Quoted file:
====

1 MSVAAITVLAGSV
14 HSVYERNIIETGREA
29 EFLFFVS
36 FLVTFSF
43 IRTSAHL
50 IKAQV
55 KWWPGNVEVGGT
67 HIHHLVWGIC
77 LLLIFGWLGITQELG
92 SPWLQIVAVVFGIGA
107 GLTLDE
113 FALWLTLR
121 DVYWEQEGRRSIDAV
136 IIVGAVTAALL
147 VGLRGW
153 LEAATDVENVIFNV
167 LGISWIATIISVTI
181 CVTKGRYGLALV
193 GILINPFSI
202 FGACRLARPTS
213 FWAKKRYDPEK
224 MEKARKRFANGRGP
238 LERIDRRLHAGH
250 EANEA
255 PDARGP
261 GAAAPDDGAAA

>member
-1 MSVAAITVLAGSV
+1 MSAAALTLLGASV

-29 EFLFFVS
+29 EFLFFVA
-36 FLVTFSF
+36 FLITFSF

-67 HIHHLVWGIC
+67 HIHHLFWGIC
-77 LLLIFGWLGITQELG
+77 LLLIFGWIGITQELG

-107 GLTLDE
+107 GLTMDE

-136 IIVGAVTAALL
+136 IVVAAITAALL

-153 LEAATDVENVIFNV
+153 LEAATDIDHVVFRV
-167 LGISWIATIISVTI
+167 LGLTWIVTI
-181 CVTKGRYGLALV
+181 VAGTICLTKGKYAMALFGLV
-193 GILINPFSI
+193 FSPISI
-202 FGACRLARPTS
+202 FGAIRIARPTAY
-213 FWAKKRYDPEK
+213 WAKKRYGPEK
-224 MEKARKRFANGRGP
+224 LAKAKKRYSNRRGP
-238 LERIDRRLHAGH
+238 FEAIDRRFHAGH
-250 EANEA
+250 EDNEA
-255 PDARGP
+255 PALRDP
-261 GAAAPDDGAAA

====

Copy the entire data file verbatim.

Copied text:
1 MSVAAITVLAGSV
14 HSVYERNIIETGREA
29 EFLFFVS
36 FLVTFSF
43 IRTSAHL
50 IKAQV
55 KWWPGNVEVGGT
67 HIHHLVWGIC
77 LLLIFGWLGITQELG
92 SPWLQIVAVVFGIGA
107 GLTLDE
113 FALWLTLR
121 DVYWEQEGRRSIDAV
136 IIVGAVTAALL
147 VGLRGW
153 LEAATDVENVIFNV
167 LGISWIATIISVTI
181 CVTKGRYGLALV
193 GILINPFSI
202 FGACRLARPTS
213 FWAKKRYDPEK
224 MEKARKRFANGRGP
238 LERIDRRLHAGH
250 EANEA
255 PDARGP
261 GAAAPDDGAAA

>member
-1 MSVAAITVLAGSV
+1 MSAAALTLLGASV

-29 EFLFFVS
+29 EFLFFVA
-36 FLVTFSF
+36 FLITFSF

-67 HIHHLVWGIC
+67 HIHHLFWGIC
-77 LLLIFGWLGITQELG
+77 LLLIFGWIGITQELG

-107 GLTLDE
+107 GLTMDE

-136 IIVGAVTAALL
+136 IVVAAITAALL

-153 LEAATDVENVIFNV
+153 LEAATDIDHVVFRV
-167 LGISWIATIISVTI
+167 LGLTWIVTI
-181 CVTKGRYGLALV
+181 VAGTICLTKGKYAMALFGLV
-193 GILINPFSI
+193 FSPISI
-202 FGACRLARPTS
+202 FGAIRIARPTAY
-213 FWAKKRYDPEK
+213 WAKKRYGPEK
-224 MEKARKRFANGRGP
+224 LAKAKKRYSNRRGP
-238 LERIDRRLHAGH
+238 FEAIDRRFHAGH
-250 EANEA
+250 EDNEA
-255 PDARGP
+255 PALRDP
-261 GAAAPDDGAAA